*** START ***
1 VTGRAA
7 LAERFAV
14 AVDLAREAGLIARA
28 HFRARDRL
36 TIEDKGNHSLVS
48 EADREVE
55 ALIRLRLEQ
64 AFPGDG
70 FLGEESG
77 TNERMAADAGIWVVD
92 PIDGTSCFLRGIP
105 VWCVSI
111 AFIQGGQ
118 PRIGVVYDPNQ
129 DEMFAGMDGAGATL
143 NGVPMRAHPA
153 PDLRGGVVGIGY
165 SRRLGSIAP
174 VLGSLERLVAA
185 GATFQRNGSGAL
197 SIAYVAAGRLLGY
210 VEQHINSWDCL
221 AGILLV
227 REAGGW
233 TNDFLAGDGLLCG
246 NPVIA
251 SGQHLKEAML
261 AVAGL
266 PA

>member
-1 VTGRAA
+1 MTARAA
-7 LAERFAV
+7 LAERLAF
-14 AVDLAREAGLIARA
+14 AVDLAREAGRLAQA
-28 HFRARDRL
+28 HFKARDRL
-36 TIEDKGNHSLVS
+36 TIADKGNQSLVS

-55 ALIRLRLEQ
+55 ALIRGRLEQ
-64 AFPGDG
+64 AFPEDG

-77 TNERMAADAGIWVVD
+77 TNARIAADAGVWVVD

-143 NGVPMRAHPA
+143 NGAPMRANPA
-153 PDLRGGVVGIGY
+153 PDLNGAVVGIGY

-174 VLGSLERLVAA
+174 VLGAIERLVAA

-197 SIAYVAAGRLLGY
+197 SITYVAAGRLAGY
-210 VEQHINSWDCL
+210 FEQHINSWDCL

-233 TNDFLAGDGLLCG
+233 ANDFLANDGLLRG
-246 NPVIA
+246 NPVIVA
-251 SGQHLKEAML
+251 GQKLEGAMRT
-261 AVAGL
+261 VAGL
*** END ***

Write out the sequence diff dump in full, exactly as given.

1 VTGRAA
7 LAERFAV
14 AVDLAREAGLIARA
28 HFRARDRL
36 TIEDKGNHSLVS
48 EADREVE
55 ALIRLRLEQ
64 AFPGDG
70 FLGEESG
77 TNERMAADAGIWVVD
92 PIDGTSCFLRGIP
105 VWCVSI
111 AFIQGGQ
118 PRIGVVYDPNQ
129 DEMFAGMDGAGATL
143 NGVPMRAHPA
153 PDLRGGVVGIGY
165 SRRLGSIAP
174 VLGSLERLVAA
185 GATFQRNGSGAL
197 SIAYVAAGRLLGY
210 VEQHINSWDCL
221 AGILLV
227 REAGGW
233 TNDFLAGDGLLCG
246 NPVIA
251 SGQHLKEAML
261 AVAGL
266 PA

>member
-1 VTGRAA
+1 MTARAA
-7 LAERFAV
+7 LAERLAF
-14 AVDLAREAGLIARA
+14 AVDLAREAGRLAQA
-28 HFRARDRL
+28 HFKARDRL
-36 TIEDKGNHSLVS
+36 TIADKGNQSLVS

-55 ALIRLRLEQ
+55 ALIRGRLEQ
-64 AFPGDG
+64 AFPEDG

-77 TNERMAADAGIWVVD
+77 TNARIAADAGVWVVD

-143 NGVPMRAHPA
+143 NGAPMRANPA
-153 PDLRGGVVGIGY
+153 PDLNGAVVGIGY

-174 VLGSLERLVAA
+174 VLGAIERLVAA

-197 SIAYVAAGRLLGY
+197 SITYVAAGRLAGY
-210 VEQHINSWDCL
+210 FEQHINSWDCL

-233 TNDFLAGDGLLCG
+233 ANDFLANDGLLRG
-246 NPVIA
+246 NPVIVA
-251 SGQHLKEAML
+251 GQKLEGAMRT
-261 AVAGL
+261 VAGL